It takes humility

Impact assessment is about learning and purpose

Everyone is talking about impacts today.  We talk of delivering impacts. We (attempt to) measure the impact of our work to address complex problems often without the resources to do so patiently over time. We publish Impact Reports. At times, we confound impacts and near-term outputs or outcomes. And, funders increasingly tie their funding to impacts. The rise of social finance embeds measurement of impacts in its funding model introducing the risk that charities could shift focus to those problems which involve proximate solutions. To be sure, the conversation about impacts is relatively young and few have mastered its complex reality.

Charities and non-profit most often don’t work alone. They embrace work in loose coalitions, build formal collaborations, and often work as agents of governments. At times, they may work in opposition to each other when they address controversial issues from different perspectives. This complex landscape often renders causal attribution impossible.

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I have always approached the business of measuring the impact of the work of charities on complex, multivariate problems with humility.  The value of impact measurement is in learning and how learning is harnessed to improve effectiveness, to drive one’s purpose.  This is the power of impact.

Measuring the impact of the nonprofit sector on society is probably impossible but possibly useful.


DiMaggio, P.J. (2002)
Measuring the Impact of the Nonprofit Sector

Like Paul DiMaggio quoted above, I like to focus on the possible usefulness of attempts to measure impact.

Charities play a vital role where the marketplace and governments often fail.  Unlike the private sector, charities deliver goods and services which resemble public goods where consumption by one person does not diminish the available supply to another and where no one can be excluded from consumption.  The private sector – and I insist on the word private here – focuses on the delivery of goods and services where the benefit can be captured privately.  This makes it infinitely easier to measure the success of private sector firms.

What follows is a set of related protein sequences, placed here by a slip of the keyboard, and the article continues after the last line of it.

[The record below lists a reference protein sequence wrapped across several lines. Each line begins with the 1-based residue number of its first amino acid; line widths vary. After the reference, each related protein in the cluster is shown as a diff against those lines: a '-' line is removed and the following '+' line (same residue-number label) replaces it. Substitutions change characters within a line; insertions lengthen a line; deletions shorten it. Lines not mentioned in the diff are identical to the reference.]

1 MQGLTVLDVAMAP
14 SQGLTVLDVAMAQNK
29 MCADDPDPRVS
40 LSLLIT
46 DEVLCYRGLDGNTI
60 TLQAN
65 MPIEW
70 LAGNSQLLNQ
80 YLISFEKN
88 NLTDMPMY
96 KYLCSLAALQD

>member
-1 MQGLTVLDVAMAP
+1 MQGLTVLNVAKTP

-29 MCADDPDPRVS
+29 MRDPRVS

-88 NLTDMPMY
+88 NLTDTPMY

Unlike governments which have clear periodic accountability to the voting public, charities have more complex and potentially conflicting accountabilities to members and beneficiaries, donors, volunteers and staff.  

This fundamental reality about the intersecting roles of various sectors in our society is often omitted in considering the question of impact delivered by the nonprofit sector.

I have had the privilege to have a front row seat to witness Yves’ leadership and have grown as a leader thanks to his mentorship. Yves thinks strategically and knows how to empower those around him to drive impact. As I continue my leadership journey, if I can be a percentage of the leader and mentor Yves has been, I will consider that a half check mark!

Karen Lee, PhD

President & CEO, Parkinson Canada

Does Declining Trust fuel impatience about Impact?

How to Reclaim a Conversation

Trust in our institutions and its leaders has declined over the years. Edelman and others have been tracking this across sectors and countries for many years. While trust in charities and charitable leaders remains higher than for other sectors, the trend is worrying. No doubt, our confidence in leaders has eroded as social media turbocharged a revolution in fake news and misinformation while providing fuel to uncensored extreme and hurtful viewpoints. As citizens and consumers, we have become more accustomed to instant gratification and are quickly growing impatient.

Could the growing pressures for nonprofits and charities to demonstrate impact be related to these broad changes in terms of the public’s expectations of charities and their leaders? I would argue that this is indeed the case. And, there is a risk that this impatience and this diminished trust can pervert conversations about impact.

I am an advocate for the important work of assessing impact and for applying what we learn from those efforts to improve our effectiveness. But charities and nonprofit leaders must reclaim leadership in the conversation about impact measurement so that it is done with humility and in service of purpose. Thinking that Works.

How Clarity of Impact Fuels Revenue Generation

From Milestone-Based Gift Agreements to Social Finance

I bring a vital outside perspective to help organizations link the learning that grows from good thinking about impact to the tasks of building public confidence and generating revenues.  And I coach teams to build bridges between impact and strategy.

My approach is designed to build the capacity of organization to embed impact in program development and to build the capacity to measure effectiveness in operations and at the strategic level when impacts can be gleaned.  This requires working closely with key staff and volunteers and developing tailored approaches that suit each organization.  Engagements can be tied to the important periodic opportunities for comprehensive strategy renewal or be specific to the challenge of building a strategic performance scorecard of operational KPIs.

My own experience is in driving a focus on impact from the strategic level down into operations in large national organizations.  As a major gift fundraiser, I have learned a great deal about the expectations of philanthropists to support efforts driven by purpose and made rigorous by a focus on results.


Helping organizations propel impact through highly tailored services

Design of strategic performance monitoring frameworks

Design of frameworks for Key Performance Indicators


Strategy planning process design

Polling and evaluation design

Board effectiveness and peer-to-peer evaluations

CEO performance management process design